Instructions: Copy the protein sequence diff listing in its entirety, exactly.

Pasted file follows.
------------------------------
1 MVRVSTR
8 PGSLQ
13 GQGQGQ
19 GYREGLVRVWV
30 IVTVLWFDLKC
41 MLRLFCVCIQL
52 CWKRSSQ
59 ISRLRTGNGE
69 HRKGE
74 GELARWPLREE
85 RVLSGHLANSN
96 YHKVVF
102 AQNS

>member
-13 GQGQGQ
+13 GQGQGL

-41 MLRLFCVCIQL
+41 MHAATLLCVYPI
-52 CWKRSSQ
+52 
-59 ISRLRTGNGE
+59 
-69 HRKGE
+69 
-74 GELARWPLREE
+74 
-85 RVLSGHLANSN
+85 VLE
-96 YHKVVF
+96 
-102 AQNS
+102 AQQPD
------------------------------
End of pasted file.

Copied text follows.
1 MVRVSTR
8 PGSLQ
13 GQGQGQ
19 GYREGLVRVWV
30 IVTVLWFDLKC
41 MLRLFCVCIQL
52 CWKRSSQ
59 ISRLRTGNGE
69 HRKGE
74 GELARWPLREE
85 RVLSGHLANSN
96 YHKVVF
102 AQNS

>member
-13 GQGQGQ
+13 GQGQGL

-41 MLRLFCVCIQL
+41 MHAATLLCVYPI
-52 CWKRSSQ
+52 
-59 ISRLRTGNGE
+59 
-69 HRKGE
+69 
-74 GELARWPLREE
+74 
-85 RVLSGHLANSN
+85 VLE
-96 YHKVVF
+96 
-102 AQNS
+102 AQQPD